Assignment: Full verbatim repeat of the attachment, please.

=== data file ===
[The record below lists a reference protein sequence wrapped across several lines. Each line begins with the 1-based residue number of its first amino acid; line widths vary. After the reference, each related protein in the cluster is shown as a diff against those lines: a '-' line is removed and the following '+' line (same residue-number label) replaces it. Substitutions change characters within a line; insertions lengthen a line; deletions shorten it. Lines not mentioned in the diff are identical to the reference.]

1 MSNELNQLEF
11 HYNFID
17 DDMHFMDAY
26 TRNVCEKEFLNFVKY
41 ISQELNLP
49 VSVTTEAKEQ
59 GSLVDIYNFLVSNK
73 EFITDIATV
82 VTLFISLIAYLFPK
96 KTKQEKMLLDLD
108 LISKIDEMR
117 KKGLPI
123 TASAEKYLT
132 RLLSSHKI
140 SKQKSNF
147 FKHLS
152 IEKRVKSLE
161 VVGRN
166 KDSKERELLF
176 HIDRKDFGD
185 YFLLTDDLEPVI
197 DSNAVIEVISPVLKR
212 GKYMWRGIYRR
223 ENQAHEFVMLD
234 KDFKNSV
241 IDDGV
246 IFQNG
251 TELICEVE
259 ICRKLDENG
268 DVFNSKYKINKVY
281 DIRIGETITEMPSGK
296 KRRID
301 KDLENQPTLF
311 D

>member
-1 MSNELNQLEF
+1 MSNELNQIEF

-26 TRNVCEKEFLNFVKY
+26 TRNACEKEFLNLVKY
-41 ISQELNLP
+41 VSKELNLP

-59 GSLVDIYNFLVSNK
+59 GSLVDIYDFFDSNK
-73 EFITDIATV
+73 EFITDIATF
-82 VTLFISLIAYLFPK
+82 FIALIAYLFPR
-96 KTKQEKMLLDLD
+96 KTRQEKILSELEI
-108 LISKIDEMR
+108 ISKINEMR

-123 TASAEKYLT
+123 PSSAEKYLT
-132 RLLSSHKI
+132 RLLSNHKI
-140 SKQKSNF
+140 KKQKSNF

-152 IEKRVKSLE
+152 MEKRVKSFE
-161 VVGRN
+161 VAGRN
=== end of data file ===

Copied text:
[The record below lists a reference protein sequence wrapped across several lines. Each line begins with the 1-based residue number of its first amino acid; line widths vary. After the reference, each related protein in the cluster is shown as a diff against those lines: a '-' line is removed and the following '+' line (same residue-number label) replaces it. Substitutions change characters within a line; insertions lengthen a line; deletions shorten it. Lines not mentioned in the diff are identical to the reference.]

1 MSNELNQLEF
11 HYNFID
17 DDMHFMDAY
26 TRNVCEKEFLNFVKY
41 ISQELNLP
49 VSVTTEAKEQ
59 GSLVDIYNFLVSNK
73 EFITDIATV
82 VTLFISLIAYLFPK
96 KTKQEKMLLDLD
108 LISKIDEMR
117 KKGLPI
123 TASAEKYLT
132 RLLSSHKI
140 SKQKSNF
147 FKHLS
152 IEKRVKSLE
161 VVGRN
166 KDSKERELLF
176 HIDRKDFGD
185 YFLLTDDLEPVI
197 DSNAVIEVISPVLKR
212 GKYMWRGIYRR
223 ENQAHEFVMLD
234 KDFKNSV
241 IDDGV
246 IFQNG
251 TELICEVE
259 ICRKLDENG
268 DVFNSKYKINKVY
281 DIRIGETITEMPSGK
296 KRRID
301 KDLENQPTLF
311 D

>member
-1 MSNELNQLEF
+1 MSNELNQIEF

-26 TRNVCEKEFLNFVKY
+26 TRNACEKEFLNLVKY
-41 ISQELNLP
+41 VSKELNLP

-59 GSLVDIYNFLVSNK
+59 GSLVDIYDFFDSNK
-73 EFITDIATV
+73 EFITDIATF
-82 VTLFISLIAYLFPK
+82 FIALIAYLFPR
-96 KTKQEKMLLDLD
+96 KTRQEKILSELEI
-108 LISKIDEMR
+108 ISKINEMR

-123 TASAEKYLT
+123 PSSAEKYLT
-132 RLLSSHKI
+132 RLLSNHKI
-140 SKQKSNF
+140 KKQKSNF

-152 IEKRVKSLE
+152 MEKRVKSFE
-161 VVGRN
+161 VAGRN